Weird & Wild

Ringling Bros. to Retire Its Circus Elephants

The circus will send its traveling Asian elephants to a conservation center by 2018.
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Asian elephants perform at a Ringling Bros. and Barnum & Bailey circus in Washington, D.C. The circus plans to retire its 13 touring elephants.


After 145 years of featuring elephants in its circus acts, Ringling Bros. and Barnum & Bailey announced Thursday that it will retire its elephant herd by 2018.

"This decision was not easy, but it is in the best interest of our company, our elephants and our customers," said Kenneth Feld, chairman and CEO of Ringling Bros. and Barnum & Bailey's parent company, Feld Entertainment, in a press release.

The company said it made the "unprecedented" decision to focus its elephant work on conservation programs. "No other institution has done or is doing more to save this species from extinction," Feld said, "and that is something of which I and my family are extremely proud."

The circus will send its 13 traveling Asian elephants to the Ringling Bros. and Barnum & Bailey Center for Elephant Conservation in central Florida.

In an interview with the Associated Press, a Feld Entertainment executive vice president acknowledged a "mood shift" among the circus's consumers.

"A lot of people aren't comfortable with us touring with our elephants," said the executive, Alana Feld.

The company's press release said that "the circus will continue to feature other extraordinary animal performers, including tigers, lions, horses, dogs and camels."

Intelligent—and Endangered

The Asian elephant (Elephas maximus) is the second largest land mammal on Earth, behind its cousin the African elephant.

Intelligent and strong, the Asian elephant is known for being a highly social animal capable of problem solving, grief, and empathy. (Related: "It's Time to Accept That Elephants, Like Us, Are Empathetic Beings.")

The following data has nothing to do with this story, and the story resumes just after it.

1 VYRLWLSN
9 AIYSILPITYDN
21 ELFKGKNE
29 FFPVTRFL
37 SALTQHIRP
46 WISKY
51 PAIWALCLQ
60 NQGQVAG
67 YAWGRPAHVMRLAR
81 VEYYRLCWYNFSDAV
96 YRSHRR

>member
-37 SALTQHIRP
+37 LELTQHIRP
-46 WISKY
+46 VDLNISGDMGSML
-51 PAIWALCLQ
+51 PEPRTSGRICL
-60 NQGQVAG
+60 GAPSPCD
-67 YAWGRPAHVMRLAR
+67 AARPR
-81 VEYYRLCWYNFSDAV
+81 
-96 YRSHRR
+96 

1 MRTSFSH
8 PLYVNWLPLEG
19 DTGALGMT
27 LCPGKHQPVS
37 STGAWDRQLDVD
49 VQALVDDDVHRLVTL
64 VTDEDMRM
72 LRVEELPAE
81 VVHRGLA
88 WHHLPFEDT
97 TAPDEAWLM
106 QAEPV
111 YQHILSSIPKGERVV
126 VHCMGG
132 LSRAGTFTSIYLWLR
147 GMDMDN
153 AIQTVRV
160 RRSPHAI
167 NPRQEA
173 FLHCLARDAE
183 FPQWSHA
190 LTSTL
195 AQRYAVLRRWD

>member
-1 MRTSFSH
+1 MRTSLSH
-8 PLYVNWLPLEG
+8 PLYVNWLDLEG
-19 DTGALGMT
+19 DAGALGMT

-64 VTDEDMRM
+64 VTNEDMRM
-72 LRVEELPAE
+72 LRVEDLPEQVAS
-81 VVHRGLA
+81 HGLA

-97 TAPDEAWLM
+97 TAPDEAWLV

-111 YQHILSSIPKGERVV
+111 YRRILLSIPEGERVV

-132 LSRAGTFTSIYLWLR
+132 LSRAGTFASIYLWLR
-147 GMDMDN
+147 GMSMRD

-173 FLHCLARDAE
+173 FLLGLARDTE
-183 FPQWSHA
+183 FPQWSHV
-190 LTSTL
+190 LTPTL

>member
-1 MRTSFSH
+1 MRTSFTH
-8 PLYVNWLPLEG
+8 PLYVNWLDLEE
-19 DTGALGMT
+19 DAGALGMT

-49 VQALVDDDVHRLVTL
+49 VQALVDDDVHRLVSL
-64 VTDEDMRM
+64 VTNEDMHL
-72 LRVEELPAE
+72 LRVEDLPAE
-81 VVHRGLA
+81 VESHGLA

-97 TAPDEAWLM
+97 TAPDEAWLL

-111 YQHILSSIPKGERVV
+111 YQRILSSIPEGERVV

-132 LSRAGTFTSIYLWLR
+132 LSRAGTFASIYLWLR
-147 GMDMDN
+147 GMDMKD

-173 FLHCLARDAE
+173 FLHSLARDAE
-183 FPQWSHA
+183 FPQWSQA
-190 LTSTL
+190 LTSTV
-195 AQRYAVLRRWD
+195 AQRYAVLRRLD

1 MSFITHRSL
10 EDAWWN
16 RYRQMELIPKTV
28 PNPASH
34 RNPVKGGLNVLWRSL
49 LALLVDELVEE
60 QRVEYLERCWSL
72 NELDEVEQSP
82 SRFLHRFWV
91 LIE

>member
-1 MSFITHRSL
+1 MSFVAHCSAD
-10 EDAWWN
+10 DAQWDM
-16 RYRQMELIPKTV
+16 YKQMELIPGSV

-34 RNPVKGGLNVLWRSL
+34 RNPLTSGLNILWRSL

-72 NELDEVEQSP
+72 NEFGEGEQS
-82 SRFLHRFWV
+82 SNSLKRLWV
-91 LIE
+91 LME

See how elephants in the wild have distinct signals and gestures. Elephant biologist Joyce Poole explains.

There are only 41,000 to 52,000 Asian elephants left in the wild, according to the International Union for Conservation of Nature estimates, earning the animals an Endangered designation.

Habitat loss, conflict with humans, and the illegal wildlife trade drives the population a little lower each year. (Related: "100,000 Elephants Killed by Poachers in Just Three Years, Landmark Analysis Finds.")

A 2011 investigation by the magazine Mother Jones found that "Ringling elephants spend most of their long lives either in chains or on trains, under constant threat of the bullhook, or ankus—the menacing tool used to control elephants."

Despite abuse allegations raised by the Humane Society of the United States and other animal welfare groups, Ringling Bros. prevailed in a long legal battle against the groups in 2014, collecting nearly $16 million in a settlement.

People for the Ethical Treatment of Animals on Thursday called for the Ringling Bros. to expedite the elephants' retirement.

"Three years is too long for a mother elephant separated from her calf, too long for a baby elephant beaten with the sharp fireplace-poker-like weapons called bull hooks that Ringling handlers use routinely, too long for an animal who roams up to 30 miles a day in the wild to be kept in shackles," PETA president Ingrid E. Newkirk said in a statement.

Related video: Dr. Jim Laurita was killed while caring for retired circus elephants last fall in Maine.

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